Under the enlightened direction of the Emperor, a new legion was raised and sent to relieve the seige of Anefis. This force, under Legate Makar, numbered some 52,000 men (mostly mercenaries). Upon its arrival at Anefis, the A'ir tribesmen once again attempted to ambush the relief column in the desert wastes. Once again the tribesmen succeeded in mauling the Songhai hosts - but this time they added Legate Makar to their bag (capturing him in a fight near the Oasis of White Stones) and seeing to the death of Prefect Gashar in the fighting. The remains of the legion retreated to Timbuktu, where the emperor was in a rage. Anefis, meanwhile, surrendered to the A'ir. The people were spared, but the city was sacked and the A'ir headed south for Timbuktu. Once within the Songhai realm, however, the nomads were at a disadvantage, and Emperor Samos' personal legion and the defenses of the region proved sufficient to lure the nomads into a trap and destroy them. In the wake of this victory, the Emperor saw to the reclamation of Tademeka province and the reconstruction of Anefis. Legate Makar was rescued from durance vile and roundly chewed out by the Emperor.

Ife: The Oyese chased off an Ifen probe.

1475-1478 (T98)

Berbers: In home affairs, an abortive rebellion in Taghaza (backed by the Songhai) was crushed by vigilant BEOS agents.

Tezcatlipan: In a footnote, the Swedes rounded up a number of Songhai spies active in and around Tezcatlipan in the mopping up after the victory.

Songhai: Diplomacy: A Songhai leader sent to treat with the A'ir was foully murdered. Senufo(t). Similarly the Chief of the Walata was killed by the Adwaghasti.
Trade Partners: (13C) Ife, Papacy, Sweden, Angevin France, Iberia, Gascony, Inca [5C], England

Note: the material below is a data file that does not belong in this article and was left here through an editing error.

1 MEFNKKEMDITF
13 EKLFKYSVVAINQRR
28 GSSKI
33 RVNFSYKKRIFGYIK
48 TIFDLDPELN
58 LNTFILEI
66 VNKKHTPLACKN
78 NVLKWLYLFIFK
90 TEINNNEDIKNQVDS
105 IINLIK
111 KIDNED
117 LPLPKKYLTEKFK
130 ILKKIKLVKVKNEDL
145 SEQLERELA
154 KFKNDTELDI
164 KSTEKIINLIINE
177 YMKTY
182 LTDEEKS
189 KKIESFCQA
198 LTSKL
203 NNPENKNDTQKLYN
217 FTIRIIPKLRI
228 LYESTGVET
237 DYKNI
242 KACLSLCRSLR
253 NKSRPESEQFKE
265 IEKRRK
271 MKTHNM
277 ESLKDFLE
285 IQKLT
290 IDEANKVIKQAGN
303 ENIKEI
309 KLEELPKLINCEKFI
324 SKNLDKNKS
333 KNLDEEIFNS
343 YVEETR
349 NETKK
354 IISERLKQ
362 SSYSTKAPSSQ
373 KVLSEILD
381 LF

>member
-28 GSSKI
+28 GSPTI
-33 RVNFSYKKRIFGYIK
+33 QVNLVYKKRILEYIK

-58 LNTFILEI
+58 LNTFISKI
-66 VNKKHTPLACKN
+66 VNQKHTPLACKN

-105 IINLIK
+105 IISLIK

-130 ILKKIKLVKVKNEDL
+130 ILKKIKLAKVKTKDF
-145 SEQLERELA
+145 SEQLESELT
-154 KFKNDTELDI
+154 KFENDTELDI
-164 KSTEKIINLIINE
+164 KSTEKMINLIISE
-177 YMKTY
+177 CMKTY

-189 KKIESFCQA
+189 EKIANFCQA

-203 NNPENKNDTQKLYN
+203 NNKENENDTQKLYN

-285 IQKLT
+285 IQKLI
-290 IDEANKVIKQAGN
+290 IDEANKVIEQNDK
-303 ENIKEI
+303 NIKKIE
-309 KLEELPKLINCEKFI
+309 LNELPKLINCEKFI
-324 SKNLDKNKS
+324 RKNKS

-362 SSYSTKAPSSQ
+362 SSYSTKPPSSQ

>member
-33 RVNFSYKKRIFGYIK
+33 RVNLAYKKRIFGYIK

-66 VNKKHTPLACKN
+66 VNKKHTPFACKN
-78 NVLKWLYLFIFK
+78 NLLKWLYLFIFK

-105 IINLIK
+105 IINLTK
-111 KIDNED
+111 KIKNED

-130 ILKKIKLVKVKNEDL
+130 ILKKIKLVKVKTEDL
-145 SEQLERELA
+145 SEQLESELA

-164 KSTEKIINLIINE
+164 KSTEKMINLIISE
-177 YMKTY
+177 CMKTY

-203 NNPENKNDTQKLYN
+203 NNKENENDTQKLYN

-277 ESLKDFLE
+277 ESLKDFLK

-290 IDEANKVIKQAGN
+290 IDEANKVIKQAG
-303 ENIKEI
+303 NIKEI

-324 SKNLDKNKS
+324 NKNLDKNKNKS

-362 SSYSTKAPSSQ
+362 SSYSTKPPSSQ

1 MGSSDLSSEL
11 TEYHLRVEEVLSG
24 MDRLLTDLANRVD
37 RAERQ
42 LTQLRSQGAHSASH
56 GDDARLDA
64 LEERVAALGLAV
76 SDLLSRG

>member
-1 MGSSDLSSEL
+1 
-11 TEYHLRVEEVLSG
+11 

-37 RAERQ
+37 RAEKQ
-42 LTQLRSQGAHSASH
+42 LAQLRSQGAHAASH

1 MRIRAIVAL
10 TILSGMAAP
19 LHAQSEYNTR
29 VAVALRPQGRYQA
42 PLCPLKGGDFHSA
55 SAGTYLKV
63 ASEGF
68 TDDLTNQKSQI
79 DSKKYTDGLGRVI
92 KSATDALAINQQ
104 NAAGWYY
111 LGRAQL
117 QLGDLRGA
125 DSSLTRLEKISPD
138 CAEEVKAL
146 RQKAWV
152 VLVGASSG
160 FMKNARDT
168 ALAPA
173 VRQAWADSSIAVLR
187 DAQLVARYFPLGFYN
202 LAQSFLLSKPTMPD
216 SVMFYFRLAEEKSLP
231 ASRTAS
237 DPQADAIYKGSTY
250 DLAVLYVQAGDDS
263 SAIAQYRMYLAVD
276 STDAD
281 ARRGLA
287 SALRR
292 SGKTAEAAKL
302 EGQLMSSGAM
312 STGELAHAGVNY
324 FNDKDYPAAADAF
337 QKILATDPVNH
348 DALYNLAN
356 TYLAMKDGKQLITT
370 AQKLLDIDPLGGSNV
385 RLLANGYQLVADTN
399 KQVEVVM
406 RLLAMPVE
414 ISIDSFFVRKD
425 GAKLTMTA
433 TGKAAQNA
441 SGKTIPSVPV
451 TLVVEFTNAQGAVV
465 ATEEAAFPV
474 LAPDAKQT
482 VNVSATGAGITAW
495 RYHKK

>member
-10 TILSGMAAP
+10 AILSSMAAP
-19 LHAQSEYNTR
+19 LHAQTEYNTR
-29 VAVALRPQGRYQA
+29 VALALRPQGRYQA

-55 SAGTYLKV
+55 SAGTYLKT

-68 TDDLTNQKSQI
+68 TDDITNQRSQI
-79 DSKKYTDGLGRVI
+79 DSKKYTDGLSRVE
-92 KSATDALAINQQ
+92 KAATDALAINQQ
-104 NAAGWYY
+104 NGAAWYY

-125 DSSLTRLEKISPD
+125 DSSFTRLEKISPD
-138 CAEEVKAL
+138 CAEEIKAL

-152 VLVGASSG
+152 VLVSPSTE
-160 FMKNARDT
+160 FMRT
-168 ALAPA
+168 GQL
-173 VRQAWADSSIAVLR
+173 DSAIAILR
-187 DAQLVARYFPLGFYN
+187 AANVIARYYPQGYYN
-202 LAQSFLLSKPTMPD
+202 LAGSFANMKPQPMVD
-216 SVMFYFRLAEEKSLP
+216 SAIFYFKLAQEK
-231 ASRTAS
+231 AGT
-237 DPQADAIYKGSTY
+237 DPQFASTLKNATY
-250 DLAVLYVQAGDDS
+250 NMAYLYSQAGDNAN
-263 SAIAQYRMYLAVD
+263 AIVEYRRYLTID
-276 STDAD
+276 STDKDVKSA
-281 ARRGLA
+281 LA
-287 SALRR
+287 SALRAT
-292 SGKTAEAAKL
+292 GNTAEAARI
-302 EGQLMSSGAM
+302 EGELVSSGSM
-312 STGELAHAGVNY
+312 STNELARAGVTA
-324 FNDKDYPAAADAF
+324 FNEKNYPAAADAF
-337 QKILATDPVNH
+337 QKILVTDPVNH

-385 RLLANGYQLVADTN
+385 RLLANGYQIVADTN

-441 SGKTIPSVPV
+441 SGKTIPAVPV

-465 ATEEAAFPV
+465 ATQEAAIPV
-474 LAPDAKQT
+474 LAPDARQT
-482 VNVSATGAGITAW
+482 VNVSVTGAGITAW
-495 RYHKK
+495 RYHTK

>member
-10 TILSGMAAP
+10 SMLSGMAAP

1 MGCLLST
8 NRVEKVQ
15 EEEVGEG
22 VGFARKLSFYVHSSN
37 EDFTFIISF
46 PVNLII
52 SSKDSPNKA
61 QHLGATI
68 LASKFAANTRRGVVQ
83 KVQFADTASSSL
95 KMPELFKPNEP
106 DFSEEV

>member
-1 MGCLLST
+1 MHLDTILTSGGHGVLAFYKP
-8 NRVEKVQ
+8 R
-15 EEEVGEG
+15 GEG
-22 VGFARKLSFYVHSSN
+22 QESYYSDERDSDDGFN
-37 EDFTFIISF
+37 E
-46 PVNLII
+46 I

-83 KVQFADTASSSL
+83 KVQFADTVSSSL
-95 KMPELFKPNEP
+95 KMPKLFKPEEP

Yet another Emperor died and was replaced by one of the multitude of brothers and uncles attendant upon the court. Walata abandoned the Empire after the death of their chieftan. The northern tribes remain staunchly anti-Songhai.

Ife: The Ife made another foray into Oyo, but the natives turned them back once more.

1479-1482 (T99)

Songhai: Diplomacy: Walata(t), Sokoto(f), Kru(a).
Trade Partners: (13.5C) Papacy, Sweden, Iberia, Gascony, Inca [15C], England, Denmark

The Songhai raised a new fortress-city, Akar, in Zerma. The old Follet Armsworks factory at Susu was dismantled and moved to Timbuktu. A Songhai fleet snooped around the Cape Verde Islands, determined that the Danes were in residence there and then left. Adawara and Tadmeka became cultivated. A Songhai leader sent to treat with the A'ir was seized and is being held for ransom (20gp and a promise never to bother the A'ir or the Kanuri ever again).

Ife: 15,000 Ifen troops invaded and conquered Oyo, causing the Songhai some considerable excitement. The Ifen fleet made a show of force off of Temne.

The Emperors

  • Kar-Al-Shin 1560-1586 (b 1556)
  • Shir-abdul-Mugal 1535-1560
  • Bahir al-Mohhamed 1498-1535
  • Axaraean 1490-1498
  • Krastilius 1486-1490
  • Samos V 1478-1486
  • Samos IV 1458-1478
  • Samos III 1450-1458
  • Samos II ???-1450

The Players

  • T131-T132 (1581-1586) Matthew Redekop
  • T129-T130 (1575-1580) Matthew Redekop
  • T128 (1572-1574) (open)
  • T124-T127 (1560-1571) Carole Lipski
  • T123 (1557-1559) (open)
  • T118-T122 (1542-1556) (unknown)
  • T116-T117 (1536-1541) Mark Cornell
  • T111-T115 (1521-1535) (open)
  • T106-T110 (1506-1520) Mark Cornell
  • T105 (1503-1505) (open)
  • T103-T104 (1495-1502) Bill Fisher
  • T91-T102 (1447-1494) Tim Hruby
  • T??-T90 (????-1446) (unknown)

Last updated: 17 October 2002

© 2002 Robert Pierce